June 23, 2019
Bishop Guerry Day
in our diocese
Hymn: 'The Martyr's Song'
William Alexander Guerry
Bishop, Reformer and Martyr
Collect for the Feast of William Alexander Guerry (June 9)
God of truth and sacrifice, we give thanks for your servant William Alexander Guerry, who, like the church's first martyr, gave witness to your liberating gospel and echoed Christ's healing words of forgiveness. May we also seek your truth as we offer ourselves in obedience to the same. All this we pray through him who is forever the bishop and reformer of our souls, Jesus Christ our Savior. Amen.
William Alexander Guerry, native of South Carolina, was born in 1861, served as the bishop of the Diocese of South Carolina from 1907 to the time of his death in 1928. He had an illustrious career as a parish priest and bishop and as Chaplain and Professor of Homiletics and Pastoral Theology at the University of the South.
The value and discernment of truth became a hallmark of Bishop Guerry’s ministry. Bishop Guerry recognized that no one on earth has yet been given the whole truth but, by God’s grace, we all possess a part of it. It is within this framework of truth that he formed his vision of what a Christian community should be like.
In 1909, the second year of his episcopate, Bishop Guerry, addressing a meeting of provincial church leaders in Birmingham Alabama, explained his belief about the breadth and depth of the Christian community, “We should strive for unity, not uniformity. Uniformity is mechanical, barren, unfruitful, and unprofitable. Unity is organic, living, and capable of endless growth. If we are to be truly catholic, as Christ himself is catholic, then we must have a church broad enough to embrace within its communion every living human soul.”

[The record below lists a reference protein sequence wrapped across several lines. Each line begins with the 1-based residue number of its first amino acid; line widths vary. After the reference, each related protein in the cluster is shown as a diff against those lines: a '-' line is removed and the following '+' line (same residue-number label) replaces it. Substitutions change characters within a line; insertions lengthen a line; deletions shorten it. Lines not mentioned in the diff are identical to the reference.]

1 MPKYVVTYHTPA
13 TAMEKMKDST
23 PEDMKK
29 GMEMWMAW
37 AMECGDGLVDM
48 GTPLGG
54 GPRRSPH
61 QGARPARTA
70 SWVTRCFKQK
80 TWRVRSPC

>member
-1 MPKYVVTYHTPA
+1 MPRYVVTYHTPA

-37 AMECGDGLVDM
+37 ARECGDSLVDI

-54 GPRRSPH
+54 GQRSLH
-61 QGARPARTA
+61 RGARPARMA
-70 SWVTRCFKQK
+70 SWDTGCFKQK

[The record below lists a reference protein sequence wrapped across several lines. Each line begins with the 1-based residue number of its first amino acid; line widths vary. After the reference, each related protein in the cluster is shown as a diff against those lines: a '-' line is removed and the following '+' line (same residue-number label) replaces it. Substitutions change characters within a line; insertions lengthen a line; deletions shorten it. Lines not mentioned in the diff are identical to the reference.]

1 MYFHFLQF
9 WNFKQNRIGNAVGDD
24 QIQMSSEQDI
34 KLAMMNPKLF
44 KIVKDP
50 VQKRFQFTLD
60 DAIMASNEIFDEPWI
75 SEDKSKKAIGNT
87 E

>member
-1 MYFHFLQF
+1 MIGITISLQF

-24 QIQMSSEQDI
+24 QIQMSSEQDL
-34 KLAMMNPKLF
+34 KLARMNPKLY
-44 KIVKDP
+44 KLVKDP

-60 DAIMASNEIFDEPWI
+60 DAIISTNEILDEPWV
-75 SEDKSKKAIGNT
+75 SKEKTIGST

Bishop Guerry’s theology of the broadness of the Church led him to propose, in 1914, the election of a black suffragan bishop for South Carolina to be responsible for the ministry to black Episcopalians, and to insure that all people, regardless of race, were part of the community of Christ in the diocese The alternative, which unfortunately prevailed, was to separate the African American community into a “Missionary District for Negroes”, an arrangement that continued until the after the mid-20th century when that segment of the Christian community was finally given an equal place in the community.
The bishop’s life on earth ended on June 9, 1928, five days after he was shot in his office at St. Philip’s Church by a priest who had attacked the bishop’s position on advancing racial equality in South Carolina, and especially on his proposal to install a black suffragan bishop in the diocese. The priest who shot the bishop had written that the bishop, given his way, would root out the principle of white supremacy in the south. So, overtaken by hatred, and perhaps other mental problems, he fired the shot that killed the bishop and then turned the gun on himself, taking his own life.
Before Bishop Guerry died in Roper Hospital, he said of his assailant, “Forgive him, Father, he knew not what he did.”
Adapted from a history written by Thomas S. Tisdale, Jr.